Discussion in 'Fibromyalgia Main Forum' started by rwins, Sep 6, 2006.

  1. rwins

    rwins New Member

    I need to find someone who is in the same spot I find myself. My husband has AD and I need someone who is going through the same problems. Maybe we could share ideas. I live in a very rural area so can't go to regular support group and I don't know anyone else with the disease. Help.
  2. ruby711

    ruby711 New Member


    It can be very difficult to deal with depending on how it affects personality. My mom has it and I did go to a support group until I cud no longer attend due to cfs.
    It is generally adviseable to see a specialist along with a primary care doc who is a geriatric specialist.
    You may need to shop around for a specialist because from my experience some grossly underestimate the problem. It seems to be a common error in medicine perhaps because of the very limited time spent with the patient.
    I am not on the net everyday but I will try to respond if I see any questions or concerns expressed by you.
  3. rwins

    rwins New Member

    I have asked about special tests but the doctor said that there is no doubt about the Alzheimers diagnosis. I just need to find someone who is dealing with someone in this stage of the desease. At this point, he is able to function very well to do outside work around the house and manage his personal care.
    There can be no meaningful conversation as he can't rememb er the subject being talked about, he can't go to the store by himself or do anything that requires concentration. His memory is very selective, past years are more clear than today. He can't describe anything as descriptive words are totally forgotten. He has paranoid thoughts about some posessions and knows that someone is trying to steal them.
    Do any of these behaviors sound familiar?
  4. rwins

    rwins New Member

    I just knew someone out there was or had been in my shoes. Did you discuss the Alzheimers with your mom? As far as meds are concerned, my husband has tried two different ones and could not tolerate either one. He is about to have knee surgery and I am concerned about how this hospital stay is going to affect his awareness. He will be 84 next week and at 81 I am the sole caregiver. We live by ourselves and manage very well. Sons don't live very close but keep close tabs on us.
  5. Kayleen

    Kayleen New Member

    My mother has AD. I understand completely. My mother can't remember anything short term. Just recently she doesn't know my dad. She keeps calling me and telling me she has company. One of my dads relatives. It's always my dad. She calls her brother and sister and tells them she doesn't see anyone for weeks. My mom and dad are actually divorced. Four years ago my mother was locking my dad in the basement, hitting him and even tried to poison him. She ended up in the psych unit(one week) and was diagnosed as paranoid pscisophrinic (sp?). She got on medication but was still obsessed with my dad she wouldn't leave him alone. He ended up living in an apartment but takes care of her during the day. At Easter time she ended up in the hospital and had to have her gall bladder out. This last month she has really gotten bad with her short term memory. We are having her tested in a few weeks. The scary thing is she still has her keys. It is so disheartening to have someone you love be so confused. My dad will leave her at 5pm and at 5:30 she calls me and says she hasn't seen him for weeks. Wants to know where he lives, his phone number and why they got divorced. You have a long road ahead of you I'm afraid. My thoughts and prayers will be with you.
  6. rwins

    rwins New Member

    Thanks for sharing your mother's alzheimers problems with me. I know things will get worse but I needed to know someone who understands how difficult it is to keep ones'sanity. For instance, last night R. came out of the bedroom at 9 p.m. all ready to go to the hospital. I explained, for the thousandth time, that he doesn't go until Wednesday and it was only Sunday night, not Monday morning. He just laid on the bed all clothed until sometime in the night he got undressed and into bed. This kind of thing happens all the time and right now we laugh about things a lot because I know that the future will bring many situations which laughter won't help.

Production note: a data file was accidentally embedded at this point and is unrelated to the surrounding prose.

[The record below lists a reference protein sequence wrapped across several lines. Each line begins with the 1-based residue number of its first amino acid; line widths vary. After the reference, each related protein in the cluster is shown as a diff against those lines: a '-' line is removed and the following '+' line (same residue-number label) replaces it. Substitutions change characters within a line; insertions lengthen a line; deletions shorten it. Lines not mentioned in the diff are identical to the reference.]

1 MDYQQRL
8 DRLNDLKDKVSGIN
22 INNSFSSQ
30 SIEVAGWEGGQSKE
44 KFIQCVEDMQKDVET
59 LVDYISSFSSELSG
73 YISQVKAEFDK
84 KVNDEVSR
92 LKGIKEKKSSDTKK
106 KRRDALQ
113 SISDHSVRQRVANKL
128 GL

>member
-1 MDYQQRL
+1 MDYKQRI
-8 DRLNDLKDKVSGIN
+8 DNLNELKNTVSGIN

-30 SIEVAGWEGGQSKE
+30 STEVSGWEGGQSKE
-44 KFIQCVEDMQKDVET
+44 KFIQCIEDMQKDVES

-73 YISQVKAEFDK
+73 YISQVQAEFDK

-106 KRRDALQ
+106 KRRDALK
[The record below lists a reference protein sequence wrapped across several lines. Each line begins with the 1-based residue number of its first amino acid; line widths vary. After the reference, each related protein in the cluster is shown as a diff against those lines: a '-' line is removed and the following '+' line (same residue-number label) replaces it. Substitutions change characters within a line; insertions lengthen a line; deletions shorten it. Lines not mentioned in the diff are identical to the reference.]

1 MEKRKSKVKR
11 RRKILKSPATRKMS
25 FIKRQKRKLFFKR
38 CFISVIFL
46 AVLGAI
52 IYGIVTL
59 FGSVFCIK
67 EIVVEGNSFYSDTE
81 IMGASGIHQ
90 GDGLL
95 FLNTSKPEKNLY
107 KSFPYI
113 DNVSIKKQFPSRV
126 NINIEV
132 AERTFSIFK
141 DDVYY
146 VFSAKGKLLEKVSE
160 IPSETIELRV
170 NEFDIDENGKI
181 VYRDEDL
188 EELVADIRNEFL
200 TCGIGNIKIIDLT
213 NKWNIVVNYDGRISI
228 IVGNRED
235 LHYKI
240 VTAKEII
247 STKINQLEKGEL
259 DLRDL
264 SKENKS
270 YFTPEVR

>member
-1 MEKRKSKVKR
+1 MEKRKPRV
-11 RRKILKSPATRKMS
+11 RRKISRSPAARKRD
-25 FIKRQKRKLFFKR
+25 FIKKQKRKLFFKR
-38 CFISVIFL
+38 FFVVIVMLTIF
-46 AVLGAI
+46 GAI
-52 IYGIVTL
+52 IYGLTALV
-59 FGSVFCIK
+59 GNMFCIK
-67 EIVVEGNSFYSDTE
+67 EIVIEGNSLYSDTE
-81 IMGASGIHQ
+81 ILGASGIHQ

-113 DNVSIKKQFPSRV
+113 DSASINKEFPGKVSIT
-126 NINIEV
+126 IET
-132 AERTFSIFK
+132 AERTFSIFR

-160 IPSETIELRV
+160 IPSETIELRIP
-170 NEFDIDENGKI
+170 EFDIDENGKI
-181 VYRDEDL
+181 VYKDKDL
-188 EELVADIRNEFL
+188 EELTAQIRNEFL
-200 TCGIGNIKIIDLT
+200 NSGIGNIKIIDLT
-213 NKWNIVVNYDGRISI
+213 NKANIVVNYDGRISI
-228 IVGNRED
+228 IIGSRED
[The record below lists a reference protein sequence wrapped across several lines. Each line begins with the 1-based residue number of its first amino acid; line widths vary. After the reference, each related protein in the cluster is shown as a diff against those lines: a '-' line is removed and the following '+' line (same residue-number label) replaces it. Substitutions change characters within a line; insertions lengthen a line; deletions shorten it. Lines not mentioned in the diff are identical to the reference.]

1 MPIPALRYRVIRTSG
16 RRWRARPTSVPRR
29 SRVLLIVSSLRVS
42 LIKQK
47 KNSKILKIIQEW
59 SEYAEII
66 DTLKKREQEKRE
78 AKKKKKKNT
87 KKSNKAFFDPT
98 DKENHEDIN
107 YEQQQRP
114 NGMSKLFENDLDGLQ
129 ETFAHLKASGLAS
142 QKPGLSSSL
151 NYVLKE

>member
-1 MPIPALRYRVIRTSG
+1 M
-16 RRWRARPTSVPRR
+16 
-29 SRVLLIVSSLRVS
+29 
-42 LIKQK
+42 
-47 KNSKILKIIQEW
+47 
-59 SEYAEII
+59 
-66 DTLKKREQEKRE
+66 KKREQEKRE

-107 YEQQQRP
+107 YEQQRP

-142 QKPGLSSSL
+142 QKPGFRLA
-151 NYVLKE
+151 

7. Kayleen

    Kayleen New Member

    I'm sure it is very difficult for you. My dad says my mom will start talking to him like he's someone else. He'll ask her "well who do you think I am?"...she'll laugh and say oh I guess you are Dick. She has been calling us kids a lot and telling us she has had company. Some of dads relatives she says. It's my dad.

    Do you have FM or CFS? If so that has to be very wearing on you. I know in my case I'm tired and worn out after working all day and then I have to deal with mom not remembering that's she's divorced and she's looking for my dad.

    I tried to make her an appointment with her doctor. She called and cancelled it. We are meeting with a Dementia Team in October. I hope they can help.

  8. happycanuk

    happycanuk New Member

    Hi. I know exactly where you are coming from. My Mom had Alzheimers Disease and it was the most devasting time of my life. I can deal with others that have it, but that one was just too close. Since she was also diabetic and had Angina, she was admitted into a nursing home, where she was well looked after. It just broke my heart to see this once active lady, become so terribly broken.

    I know how it is to try to carry on a conversation, as it is very one sided. My hubby's cousin is now in the throws of this, and it has been going on for years. At least my Mom was 78 when it was apparent she needed to be in a home, and she passed away just before her 82 birthday.

    I don't think there are any meds that help a lot, only for a very short time. They are making progress however, so prayers never hurt.
  9. victoria

    victoria New Member

    There is also a messageboard at this site for Alzheimers - just click on the 'messageboards' up above... it is very helpful altho I've not posted much myself, but got a lot out of reading it.

    My inlaws came to live with us a little over a year ago after we evacuated them from Gulf Coast hurricane - FIL was 95 and totally cognizant, MIL was 88 and we knew she was having problems, but she was pretty clever/smart at covering up her deficiencies... it really showed up when she asked my DH (her son) if he had his birth certificate and did he know who his mother was a week after living with us...